Without doubt, the greatest amount of ink consumed on the FOIL statute is related to the enumerated exceptions that allow an agency to withhold documents requested under FOIL. Whether in judicial decisions or in advisory opinions from the New York State Committee on Open Government, the contours of the exceptions attract the most attention. This interest arises largely from the fact that agencies stretch for justifications for why they should not have to produce documents. Also, the large volume of writing on the topic stems from the obscurity of the exceptions. Further complicating matters for agencies, the law places the burden on the agency to prove the application of an exception with specificity. The final portion of this article focuses on the nine principal exceptions. They are set forth below, with brief commentary, in the order in which they appear in New York's FOIL statute, section 87(2).
An agency may deny access to records to the extent that:
- they are specifically exempted from disclosure by state or federal statute. Think, for example, of the application of HIPAA to an individual's medical records. Also, this subsection has been uniformly interpreted as allowing for documents to be withheld on the basis of the attorney-client communication privilege and its related doctrines;
- they would constitute an unwarranted invasion of personal privacy. This is an oft-litigated provision. It permits withholding sensitive information related to employment, medical, or credit history. It also allows withholding information of a sensitive personal nature that would result in economic or personal hardship to the subject party. The personal privacy exception may allow for withholding contact information, such as an email address;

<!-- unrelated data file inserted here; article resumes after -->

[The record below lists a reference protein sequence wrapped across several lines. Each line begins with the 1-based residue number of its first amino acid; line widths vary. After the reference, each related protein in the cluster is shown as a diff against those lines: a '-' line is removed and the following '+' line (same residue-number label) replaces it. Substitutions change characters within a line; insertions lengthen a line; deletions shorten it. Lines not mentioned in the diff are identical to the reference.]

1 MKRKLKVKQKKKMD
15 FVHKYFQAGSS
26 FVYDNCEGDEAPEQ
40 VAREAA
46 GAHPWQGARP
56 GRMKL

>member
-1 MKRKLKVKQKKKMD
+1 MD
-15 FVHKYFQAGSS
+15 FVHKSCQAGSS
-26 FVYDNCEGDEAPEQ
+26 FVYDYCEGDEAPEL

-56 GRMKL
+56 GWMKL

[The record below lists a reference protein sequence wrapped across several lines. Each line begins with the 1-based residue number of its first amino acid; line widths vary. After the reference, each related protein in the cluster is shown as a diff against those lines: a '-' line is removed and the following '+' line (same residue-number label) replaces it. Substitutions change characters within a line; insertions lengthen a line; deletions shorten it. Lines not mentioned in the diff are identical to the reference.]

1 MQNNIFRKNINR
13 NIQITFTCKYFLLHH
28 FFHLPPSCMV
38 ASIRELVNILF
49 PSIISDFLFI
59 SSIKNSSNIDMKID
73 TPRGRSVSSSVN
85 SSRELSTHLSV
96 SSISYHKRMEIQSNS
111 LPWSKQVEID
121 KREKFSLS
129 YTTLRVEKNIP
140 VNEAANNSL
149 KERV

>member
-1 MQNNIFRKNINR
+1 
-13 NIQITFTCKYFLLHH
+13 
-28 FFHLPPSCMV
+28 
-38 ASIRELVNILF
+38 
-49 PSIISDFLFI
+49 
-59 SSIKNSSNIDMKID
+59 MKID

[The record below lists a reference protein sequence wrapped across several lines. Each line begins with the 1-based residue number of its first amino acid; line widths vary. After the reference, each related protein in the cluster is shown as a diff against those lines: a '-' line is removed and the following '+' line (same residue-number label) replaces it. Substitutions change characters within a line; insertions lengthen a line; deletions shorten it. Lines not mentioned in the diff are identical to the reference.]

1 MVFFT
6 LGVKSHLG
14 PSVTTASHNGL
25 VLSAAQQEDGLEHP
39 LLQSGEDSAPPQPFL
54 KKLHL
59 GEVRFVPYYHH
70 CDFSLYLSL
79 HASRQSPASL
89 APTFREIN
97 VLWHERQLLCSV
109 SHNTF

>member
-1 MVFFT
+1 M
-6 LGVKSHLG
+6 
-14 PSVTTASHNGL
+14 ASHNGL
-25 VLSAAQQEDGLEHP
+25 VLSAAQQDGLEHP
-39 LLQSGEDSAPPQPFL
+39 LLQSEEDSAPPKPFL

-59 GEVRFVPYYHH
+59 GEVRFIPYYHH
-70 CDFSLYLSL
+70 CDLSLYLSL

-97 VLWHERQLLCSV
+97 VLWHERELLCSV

- they would impair contract awards or collective bargaining negotiations. This exception arises in connection with municipalities and other government agencies when they negotiate with vendor contractors and unions;
- they contain trade secrets or would cause substantial injury to the competitive position of a commercial enterprise that has submitted its confidential information to an agency. This exception, like that found in exception number three, allows an agency to withhold from FOIL production sensitive confidential commercial information that the agency received in filings from companies;
- they contain information gathered for law enforcement purposes that would interfere with investigations or judicial proceedings or would reveal confidential sources or criminal investigative techniques. This exception has been employed by the criminal defense bar, but with noticeably limited success;
- they would, if disclosed, potentially endanger the life or safety of any person. This exception once served as a "catchall" provision (without much definition) but has been increasingly used to insulate from disclosure documents revealing "critical infrastructure" information that would be dangerous if available to terrorists or other criminal actors;
- they are internal agency materials that contain opinions, deliberations, or other nonstatistical, nonfactual data. This exception has generated a tremendous amount of judicial decisions and advisory opinions, in part because this subsection reads like a double-negative riddle. (The reader is encouraged to review section 87(2)(g) as a gruesome example of legislative tortuosity). Stated simply, this exception allows an agency to withhold communications between agency actors that are nonfinal, deliberative expressions of opinion. This exception does not apply to hard statistical or factual pieces of information or data, which must be produced. Lawyers have made livings from redacting what is opinion from what is fact and in negotiating the contours of this exception;
- they contain examination question or answers. One wonders how many exam-takers have the chutzpah to serve a FOIL request on a state agency administering an exam, but this exception would thwart that crafty student;
- they would, if disclosed, jeopardize an agency's ability to protect its information technology assets, whether electronic information systems or the hard infrastructures. As with exception number six, this exception has been interpreted to protect information about critical infrastructures from falling into the hands of criminals who would do injury to governments or state actors.
For additional guidance on these points of procedure and substance, the New York Committee on Open Government website is quite helpful. It has a well-indexed section containing hundreds of advisory opinions on most of the topics discussed here. Of course, be comfortable reaching out to Venable if there is any way our firm can assist.